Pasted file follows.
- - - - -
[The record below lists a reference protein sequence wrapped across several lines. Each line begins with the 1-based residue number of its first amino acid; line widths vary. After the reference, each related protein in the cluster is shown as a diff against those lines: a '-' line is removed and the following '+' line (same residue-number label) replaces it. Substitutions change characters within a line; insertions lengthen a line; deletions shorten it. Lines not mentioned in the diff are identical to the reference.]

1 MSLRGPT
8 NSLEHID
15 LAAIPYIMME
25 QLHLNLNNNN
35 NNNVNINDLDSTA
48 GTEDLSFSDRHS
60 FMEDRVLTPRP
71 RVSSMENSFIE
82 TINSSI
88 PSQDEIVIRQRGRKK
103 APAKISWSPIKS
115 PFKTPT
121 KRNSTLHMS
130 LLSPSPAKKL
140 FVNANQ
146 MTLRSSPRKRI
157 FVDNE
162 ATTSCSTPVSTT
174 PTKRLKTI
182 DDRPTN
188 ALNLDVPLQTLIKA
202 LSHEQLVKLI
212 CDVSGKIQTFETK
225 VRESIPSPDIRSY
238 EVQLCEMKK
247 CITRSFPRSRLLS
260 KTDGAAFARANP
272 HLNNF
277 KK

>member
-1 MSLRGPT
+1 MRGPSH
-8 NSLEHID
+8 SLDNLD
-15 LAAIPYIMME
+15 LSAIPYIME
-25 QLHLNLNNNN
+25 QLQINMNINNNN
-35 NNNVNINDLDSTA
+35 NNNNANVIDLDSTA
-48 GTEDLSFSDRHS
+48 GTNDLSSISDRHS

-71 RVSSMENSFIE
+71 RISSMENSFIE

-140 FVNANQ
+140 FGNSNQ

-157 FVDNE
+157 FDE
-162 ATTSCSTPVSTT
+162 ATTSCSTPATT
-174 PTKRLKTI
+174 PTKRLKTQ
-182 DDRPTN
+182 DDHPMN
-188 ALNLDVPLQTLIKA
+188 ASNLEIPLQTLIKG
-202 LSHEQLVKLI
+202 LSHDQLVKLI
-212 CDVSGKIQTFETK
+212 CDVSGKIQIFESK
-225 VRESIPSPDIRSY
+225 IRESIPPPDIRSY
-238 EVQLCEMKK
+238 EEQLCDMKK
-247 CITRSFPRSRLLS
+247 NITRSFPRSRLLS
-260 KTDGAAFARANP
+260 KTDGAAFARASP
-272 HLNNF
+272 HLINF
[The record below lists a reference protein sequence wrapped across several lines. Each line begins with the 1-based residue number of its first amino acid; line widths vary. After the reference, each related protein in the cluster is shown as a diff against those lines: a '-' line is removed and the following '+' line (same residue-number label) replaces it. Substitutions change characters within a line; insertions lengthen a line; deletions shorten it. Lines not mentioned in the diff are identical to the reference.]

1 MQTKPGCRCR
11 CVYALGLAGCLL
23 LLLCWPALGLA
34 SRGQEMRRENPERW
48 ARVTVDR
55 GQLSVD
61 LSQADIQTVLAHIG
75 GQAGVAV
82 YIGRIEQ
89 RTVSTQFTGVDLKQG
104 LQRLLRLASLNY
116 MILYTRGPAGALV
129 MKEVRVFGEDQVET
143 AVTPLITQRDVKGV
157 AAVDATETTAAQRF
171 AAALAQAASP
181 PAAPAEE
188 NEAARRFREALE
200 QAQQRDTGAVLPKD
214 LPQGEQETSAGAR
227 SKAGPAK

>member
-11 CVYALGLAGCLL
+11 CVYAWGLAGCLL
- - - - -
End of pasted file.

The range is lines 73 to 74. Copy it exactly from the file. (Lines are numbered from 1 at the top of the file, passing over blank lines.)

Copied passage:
1 MQTKPGCRCR
11 CVYALGLAGCLL